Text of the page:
Symptoms of thumb gout include redness and swelling, pain in and around the thumb joint and an increase in temperature over the affected area. Though these symptoms can mimic other medical conditions such as rheumatoid arthritis or osteoarthritis, these conditions typically will not cause uric acid levels in the blood to rise, as is common in gout. Other thumb gout symptoms include joint stiffness and decreased joint mobility.
Gout occurs when uric acid crystals are deposited around a joint. Thumb gout is common; however, its not as common as gout that affects the big toe. Other joints that can be affected by gout include those in the elbows, wrists, ankles and knees. Gout can also affect the insteps of the feet and the heels. Small lumps under the skin are also symptoms of thumb gout, and are referred to as tophi, or uric acid deposits.
In addition to contributing to thumb gout, elevated levels of uric acid can also contribute to kidney stones and renal insufficiency. Causes of gout include consuming a diet high in substances known as purines, being overweight, being male and excessive alcohol consumption. A family history of gout and kidney problems can also contribute to gout.
Certain medical conditions can also cause levels of serum uric acid to rise. These conditions include hypothyroidism, or an under active thyroid, hypertension and certain auto-immune diseases such as psoriasis. Medications can also cause elevations in uric acids levels which can contribute to gout as well. These medications include aspirin, medications used to treat Parkinson’s disease, diuretics, or “water pills” and niacin, a vitamin.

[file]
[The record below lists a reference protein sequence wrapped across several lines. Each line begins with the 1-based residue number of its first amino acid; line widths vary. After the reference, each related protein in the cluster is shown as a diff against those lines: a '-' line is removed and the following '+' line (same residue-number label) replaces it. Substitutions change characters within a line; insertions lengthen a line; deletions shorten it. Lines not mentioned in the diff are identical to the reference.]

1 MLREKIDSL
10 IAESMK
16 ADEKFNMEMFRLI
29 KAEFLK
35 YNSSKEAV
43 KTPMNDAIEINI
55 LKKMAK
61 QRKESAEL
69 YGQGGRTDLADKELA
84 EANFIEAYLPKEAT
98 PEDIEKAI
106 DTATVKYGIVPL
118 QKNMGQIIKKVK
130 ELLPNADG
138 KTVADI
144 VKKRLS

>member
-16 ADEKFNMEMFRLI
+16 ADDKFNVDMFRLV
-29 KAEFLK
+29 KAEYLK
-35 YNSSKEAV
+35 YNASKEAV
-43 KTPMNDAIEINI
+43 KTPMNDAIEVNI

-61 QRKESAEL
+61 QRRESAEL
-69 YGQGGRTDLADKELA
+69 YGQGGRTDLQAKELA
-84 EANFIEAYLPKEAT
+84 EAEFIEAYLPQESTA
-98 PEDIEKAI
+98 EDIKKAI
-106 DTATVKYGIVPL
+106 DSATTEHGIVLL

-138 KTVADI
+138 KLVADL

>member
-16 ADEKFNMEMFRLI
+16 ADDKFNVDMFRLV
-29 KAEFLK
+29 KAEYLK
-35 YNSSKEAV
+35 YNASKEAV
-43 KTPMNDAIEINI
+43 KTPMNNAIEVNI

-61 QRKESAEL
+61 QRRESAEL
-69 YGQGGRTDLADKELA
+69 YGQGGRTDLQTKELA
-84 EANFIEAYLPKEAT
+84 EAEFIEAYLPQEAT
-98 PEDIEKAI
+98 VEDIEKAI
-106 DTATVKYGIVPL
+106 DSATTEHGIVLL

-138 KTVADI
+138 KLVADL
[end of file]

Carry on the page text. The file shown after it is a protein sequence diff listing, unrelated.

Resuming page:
Treating gout is done by employing a number of different therapies. The most common of these therapies is the use of anti-inflammatory medications. These medications include ibuprofen and aspirin and are very effective in reducing inflammation and pain. They are ineffective in reducing levels of uric acid, however. Corticosteroids are also used to treat inflammation and pain, but like anti-inflammatory medications, they do not lower serum uric acid levels.
Oral medications that reduce uric acid levels are often prescribed in combination with avoiding foods that are high in purines. Thumb gout also responds well to cortisone injections delivered directly into the joint. The effects of cortisone injections are not immediately noticed, and can sometimes take weeks to get results. It is important to keep all scheduled medical visits so that the health care provider can monitor and evaluate treatment progress.
Sources: National Institutes of Health